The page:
Macroscopic Observations

At the Zoological Parks of San Diego and San Pasqual we have been able to collect the placentas from the following species:

Indian rhinoceros (Rhinoceros unicornis L.) # 16
Black rhinoceros (Diceros bicornis L.) # 6
Southern white rhinoceros (Ceratotherium s. simum L.) # 6

The available weights of neonates and placentas of these animals and those obtained from the literature are summarized in Table 1. The placenta of rhinoceroses is very thin and large, and it conforms roughly to the bicornuate uterus of the animal. The overall length reaches 230 cm in an Indian rhinoceros, with maximal circumference of up to 120 cm. One horn of the bicornuate placenta (Figs. 1,2) is considerably larger and contains the fetus than the other horn which is largely filled with membranes and fluid. The umbilical cord inserts nearly at the junction of the two sides, also near the site of rupture during delivery, the cervical outpouching of the sac. The fetus is contained within the amnionic sac whose membrane is intimately fused with the allantoic membrane (Fig. 1). The reflected allantois, in turn, is fused with the chorionic membrane on whose outside reside the trophoblastic epithelium and villi. The entire thickness of the placenta is never greater than 3 mm, and often it is thinner. This is especially true in the larger streets ("Strassen") of avillous membranes which were described especially well by Dolinar et al. (1965). When we witnessed the delivery of an Indian rhinoceros at night, the dam lay on her side and the amnionic sac containing the fetus slid out slowly and without great maternal effort. The cord ruptured spontaneously; thereafter the dam stood up, exhibited Flehmen, and then turned to the amnion-enclosed fetus and proceeded to lick off the sac, thus freeing the neonate from its enclosure. It is for this reason that the amnionic sac often comes separately and that the placenta is delivered at a later time without amnion. It also explains the incomplete presence of umbilical cords in submitted specimens.

The umbilical cord severs spontaneously during the birth of rhinoceroses, most often near its fetal end. The length of most umbilical cords of the specimens described was not available to us, most of it remained on the neonate. It was also not measured as it was not made available and seemed of little importance. Only Dolinar et al. (1965) gave an accurate measurement for the entire length of one umbilical cord of an Indian rhinoceros at term. It was 57.8 cm long. Aside from the three or four large allantoic vessels and the numerous tiny allantoic vessels, the umbilical cord contains a huge allantoic duct that connect dome of bladder with the allantoic cavity. In an attempt to assess aspects of placental efficacy, Kloosterman and Huidekoper (1954) have calculated a "placental coefficient", the ratio of placental to fetal weight. They found for the human development that this ratio declined from 2 at 8 weeks gestation to 0.13-0.19 at term (40 weeks). The importance of this ratio is difficult to validate exactly and that is true even more so in these rhinoceros specimens. It lies at 0.089 in the Indian rhinoceros, at 0.115 in the Black rhinoceros, and in the White rhinoceros it is at 0.075. Because of some frequently contaminating dirt and because of the excessively large quantity of amnion present in these animals, this placental/fetal ratio is probably meaningless for our specimens. In other species, a fetal to cotyledonary weight ratio has been used to infer some functional capacity of the placenta, but even this has given rise to much inconclusive discussion (Dixon and Robertson, 1969). Such figures that have been arrived at are probably of little us. Nevertheless, in order to provide as much information as possible, the weights available to us for fetus and placentas are listed in Table 1. They may be useful in future comparative studies.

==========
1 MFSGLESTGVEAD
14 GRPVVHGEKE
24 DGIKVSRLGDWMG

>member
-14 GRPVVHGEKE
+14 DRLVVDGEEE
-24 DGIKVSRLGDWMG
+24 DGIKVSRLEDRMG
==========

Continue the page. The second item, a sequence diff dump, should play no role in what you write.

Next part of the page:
In several species the amnion and/or allantois possesses "pustules", projections on the surface of the membranes or the umbilical cord. They may be very pronounced and were seen in only few of the rhinoceros placentas. One such case is illustrated in Figure 3, the allantoic surface of an Indian rhinoceros. There were about 20 such 0.5-2 cm, slightly pedunculated nodules located towards the end of the smaller horn. Their brown surfaces were smooth and the content was soft. Microscopically, they are epithelium-lined that has keratin production. Perhaps when these nodules are degenerating they produce part of the hippomanes. We were not impressed by a marked difference in the villous structures described (leaf-like or folded), either in their macroscopic or microscopic details.

Microscopic Observations